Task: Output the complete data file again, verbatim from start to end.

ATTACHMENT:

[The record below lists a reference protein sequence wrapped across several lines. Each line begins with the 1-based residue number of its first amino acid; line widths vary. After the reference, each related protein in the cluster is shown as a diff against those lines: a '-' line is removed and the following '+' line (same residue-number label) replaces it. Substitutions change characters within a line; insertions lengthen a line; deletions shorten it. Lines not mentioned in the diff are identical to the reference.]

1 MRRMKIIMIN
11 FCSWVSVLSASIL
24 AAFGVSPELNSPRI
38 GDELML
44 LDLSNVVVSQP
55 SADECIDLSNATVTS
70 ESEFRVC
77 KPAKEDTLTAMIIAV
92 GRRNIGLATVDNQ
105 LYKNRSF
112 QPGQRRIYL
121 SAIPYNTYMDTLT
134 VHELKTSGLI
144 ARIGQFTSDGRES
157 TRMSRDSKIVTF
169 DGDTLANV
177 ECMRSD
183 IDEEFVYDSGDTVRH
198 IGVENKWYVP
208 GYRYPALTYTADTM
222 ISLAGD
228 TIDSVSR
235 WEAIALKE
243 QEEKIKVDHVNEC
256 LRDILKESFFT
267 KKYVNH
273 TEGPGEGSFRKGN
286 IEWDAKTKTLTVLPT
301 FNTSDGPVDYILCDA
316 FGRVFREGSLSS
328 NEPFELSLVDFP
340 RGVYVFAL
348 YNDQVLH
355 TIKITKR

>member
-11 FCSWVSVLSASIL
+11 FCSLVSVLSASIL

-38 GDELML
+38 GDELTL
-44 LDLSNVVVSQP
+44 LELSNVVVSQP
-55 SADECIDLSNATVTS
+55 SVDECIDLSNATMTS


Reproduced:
[The record below lists a reference protein sequence wrapped across several lines. Each line begins with the 1-based residue number of its first amino acid; line widths vary. After the reference, each related protein in the cluster is shown as a diff against those lines: a '-' line is removed and the following '+' line (same residue-number label) replaces it. Substitutions change characters within a line; insertions lengthen a line; deletions shorten it. Lines not mentioned in the diff are identical to the reference.]

1 MRRMKIIMIN
11 FCSWVSVLSASIL
24 AAFGVSPELNSPRI
38 GDELML
44 LDLSNVVVSQP
55 SADECIDLSNATVTS
70 ESEFRVC
77 KPAKEDTLTAMIIAV
92 GRRNIGLATVDNQ
105 LYKNRSF
112 QPGQRRIYL
121 SAIPYNTYMDTLT
134 VHELKTSGLI
144 ARIGQFTSDGRES
157 TRMSRDSKIVTF
169 DGDTLANV
177 ECMRSD
183 IDEEFVYDSGDTVRH
198 IGVENKWYVP
208 GYRYPALTYTADTM
222 ISLAGD
228 TIDSVSR
235 WEAIALKE
243 QEEKIKVDHVNEC
256 LRDILKESFFT
267 KKYVNH
273 TEGPGEGSFRKGN
286 IEWDAKTKTLTVLPT
301 FNTSDGPVDYILCDA
316 FGRVFREGSLSS
328 NEPFELSLVDFP
340 RGVYVFAL
348 YNDQVLH
355 TIKITKR

>member
-11 FCSWVSVLSASIL
+11 FCSLVSVLSASIL

-38 GDELML
+38 GDELTL
-44 LDLSNVVVSQP
+44 LELSNVVVSQP
-55 SADECIDLSNATVTS
+55 SVDECIDLSNATMTS